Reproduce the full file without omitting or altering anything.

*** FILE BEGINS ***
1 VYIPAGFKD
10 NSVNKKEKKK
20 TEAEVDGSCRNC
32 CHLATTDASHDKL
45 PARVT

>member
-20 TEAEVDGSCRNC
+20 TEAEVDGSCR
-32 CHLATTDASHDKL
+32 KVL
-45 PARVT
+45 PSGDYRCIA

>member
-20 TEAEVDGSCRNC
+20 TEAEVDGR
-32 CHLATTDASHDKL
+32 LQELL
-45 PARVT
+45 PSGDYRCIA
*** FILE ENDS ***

1 VYIPAGFKD
10 NSVNKKEKKK
20 TEAEVDGSCRNC
32 CHLATTDASHDKL
45 PARVT

>member
-20 TEAEVDGSCRNC
+20 TEAEVDGSCR
-32 CHLATTDASHDKL
+32 KVL
-45 PARVT
+45 PSGDYRCIA

>member
-20 TEAEVDGSCRNC
+20 TEAEVDGR
-32 CHLATTDASHDKL
+32 LQELL
-45 PARVT
+45 PSGDYRCIA